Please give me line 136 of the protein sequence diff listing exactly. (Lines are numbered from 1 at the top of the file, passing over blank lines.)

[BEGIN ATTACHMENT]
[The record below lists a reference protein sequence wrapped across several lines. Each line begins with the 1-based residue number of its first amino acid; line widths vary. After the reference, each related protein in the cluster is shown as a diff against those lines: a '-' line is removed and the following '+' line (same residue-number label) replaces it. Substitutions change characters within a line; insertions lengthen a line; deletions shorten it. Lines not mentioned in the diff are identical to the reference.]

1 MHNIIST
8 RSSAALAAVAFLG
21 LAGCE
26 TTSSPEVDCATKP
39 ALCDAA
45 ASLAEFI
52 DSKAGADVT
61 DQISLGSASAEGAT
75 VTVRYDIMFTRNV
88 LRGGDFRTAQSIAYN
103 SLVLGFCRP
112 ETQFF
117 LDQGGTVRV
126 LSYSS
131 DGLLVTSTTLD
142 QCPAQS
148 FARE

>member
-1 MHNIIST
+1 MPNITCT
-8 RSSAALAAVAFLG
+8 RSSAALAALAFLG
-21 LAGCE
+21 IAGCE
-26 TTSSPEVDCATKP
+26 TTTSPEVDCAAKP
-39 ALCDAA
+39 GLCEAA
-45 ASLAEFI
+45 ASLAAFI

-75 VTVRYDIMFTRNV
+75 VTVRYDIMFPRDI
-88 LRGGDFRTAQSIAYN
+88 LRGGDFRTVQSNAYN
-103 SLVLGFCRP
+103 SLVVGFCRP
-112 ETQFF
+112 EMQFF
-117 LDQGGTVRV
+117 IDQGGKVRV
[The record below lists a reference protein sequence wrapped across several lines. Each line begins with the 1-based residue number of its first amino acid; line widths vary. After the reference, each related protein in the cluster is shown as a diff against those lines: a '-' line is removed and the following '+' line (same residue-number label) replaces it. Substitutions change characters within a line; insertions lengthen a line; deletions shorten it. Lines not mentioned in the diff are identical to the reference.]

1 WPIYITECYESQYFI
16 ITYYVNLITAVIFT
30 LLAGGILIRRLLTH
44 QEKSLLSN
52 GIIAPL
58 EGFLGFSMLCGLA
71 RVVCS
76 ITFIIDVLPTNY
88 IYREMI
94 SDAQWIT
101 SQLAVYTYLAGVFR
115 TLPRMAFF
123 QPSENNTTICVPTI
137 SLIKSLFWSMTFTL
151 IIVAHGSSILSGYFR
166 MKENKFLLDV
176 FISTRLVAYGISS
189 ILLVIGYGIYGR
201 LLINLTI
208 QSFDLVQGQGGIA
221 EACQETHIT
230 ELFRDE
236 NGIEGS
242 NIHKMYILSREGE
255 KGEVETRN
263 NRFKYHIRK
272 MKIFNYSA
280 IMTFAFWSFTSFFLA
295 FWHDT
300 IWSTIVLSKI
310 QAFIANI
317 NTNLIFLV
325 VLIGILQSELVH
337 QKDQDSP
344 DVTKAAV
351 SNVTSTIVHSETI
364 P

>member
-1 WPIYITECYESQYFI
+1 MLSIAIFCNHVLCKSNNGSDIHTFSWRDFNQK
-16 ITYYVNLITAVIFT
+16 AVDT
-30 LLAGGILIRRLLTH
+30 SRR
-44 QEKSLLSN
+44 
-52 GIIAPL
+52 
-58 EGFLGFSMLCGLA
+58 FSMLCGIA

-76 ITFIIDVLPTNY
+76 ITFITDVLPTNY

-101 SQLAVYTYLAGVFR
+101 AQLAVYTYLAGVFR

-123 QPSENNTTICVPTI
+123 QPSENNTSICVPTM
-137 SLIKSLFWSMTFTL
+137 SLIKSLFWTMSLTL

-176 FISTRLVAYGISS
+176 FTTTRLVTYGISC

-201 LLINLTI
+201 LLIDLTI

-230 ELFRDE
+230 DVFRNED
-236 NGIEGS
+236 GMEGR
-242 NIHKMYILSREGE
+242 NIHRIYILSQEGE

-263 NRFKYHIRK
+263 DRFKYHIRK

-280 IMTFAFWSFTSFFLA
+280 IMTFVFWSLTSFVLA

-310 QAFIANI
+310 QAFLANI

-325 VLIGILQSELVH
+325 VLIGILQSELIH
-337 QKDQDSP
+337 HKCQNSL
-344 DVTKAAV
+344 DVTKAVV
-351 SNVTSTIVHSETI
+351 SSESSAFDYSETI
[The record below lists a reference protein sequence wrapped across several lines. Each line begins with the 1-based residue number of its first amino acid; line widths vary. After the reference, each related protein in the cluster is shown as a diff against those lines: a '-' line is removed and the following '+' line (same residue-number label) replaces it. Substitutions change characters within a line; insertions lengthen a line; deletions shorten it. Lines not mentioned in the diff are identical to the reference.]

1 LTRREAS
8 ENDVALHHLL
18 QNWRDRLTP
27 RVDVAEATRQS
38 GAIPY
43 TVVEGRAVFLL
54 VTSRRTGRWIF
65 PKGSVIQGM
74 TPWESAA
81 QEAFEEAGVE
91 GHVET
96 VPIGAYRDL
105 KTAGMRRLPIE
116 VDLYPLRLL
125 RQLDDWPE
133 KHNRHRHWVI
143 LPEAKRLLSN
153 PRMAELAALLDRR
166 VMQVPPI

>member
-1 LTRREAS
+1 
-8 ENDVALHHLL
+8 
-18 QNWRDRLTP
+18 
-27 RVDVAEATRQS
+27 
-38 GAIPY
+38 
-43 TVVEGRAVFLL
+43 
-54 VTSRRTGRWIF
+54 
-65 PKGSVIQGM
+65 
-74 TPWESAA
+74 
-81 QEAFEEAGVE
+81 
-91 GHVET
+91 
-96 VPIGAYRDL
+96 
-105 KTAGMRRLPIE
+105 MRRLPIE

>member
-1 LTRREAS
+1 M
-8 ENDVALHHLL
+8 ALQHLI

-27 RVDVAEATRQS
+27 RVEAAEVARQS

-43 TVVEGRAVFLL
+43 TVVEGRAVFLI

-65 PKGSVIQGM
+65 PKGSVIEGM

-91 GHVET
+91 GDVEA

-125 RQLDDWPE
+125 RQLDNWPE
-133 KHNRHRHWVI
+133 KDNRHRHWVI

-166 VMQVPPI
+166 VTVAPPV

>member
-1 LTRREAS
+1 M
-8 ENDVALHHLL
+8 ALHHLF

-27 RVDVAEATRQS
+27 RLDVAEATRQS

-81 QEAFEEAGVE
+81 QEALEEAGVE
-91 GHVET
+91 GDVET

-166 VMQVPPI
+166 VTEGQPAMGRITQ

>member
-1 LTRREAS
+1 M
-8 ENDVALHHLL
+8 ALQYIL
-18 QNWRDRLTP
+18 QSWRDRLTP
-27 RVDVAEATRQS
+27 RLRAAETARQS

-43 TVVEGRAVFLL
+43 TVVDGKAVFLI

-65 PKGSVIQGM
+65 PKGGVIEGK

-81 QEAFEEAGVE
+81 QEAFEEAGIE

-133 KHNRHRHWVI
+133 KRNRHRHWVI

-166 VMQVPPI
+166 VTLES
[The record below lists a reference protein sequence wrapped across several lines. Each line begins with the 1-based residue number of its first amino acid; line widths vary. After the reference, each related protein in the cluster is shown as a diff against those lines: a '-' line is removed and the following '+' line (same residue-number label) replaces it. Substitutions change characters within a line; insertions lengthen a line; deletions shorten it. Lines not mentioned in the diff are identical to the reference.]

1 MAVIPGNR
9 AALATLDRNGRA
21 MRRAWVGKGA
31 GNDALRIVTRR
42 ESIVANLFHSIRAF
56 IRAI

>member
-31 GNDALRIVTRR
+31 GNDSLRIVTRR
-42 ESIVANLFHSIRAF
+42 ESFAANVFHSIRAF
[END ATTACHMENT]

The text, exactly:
91 GHVET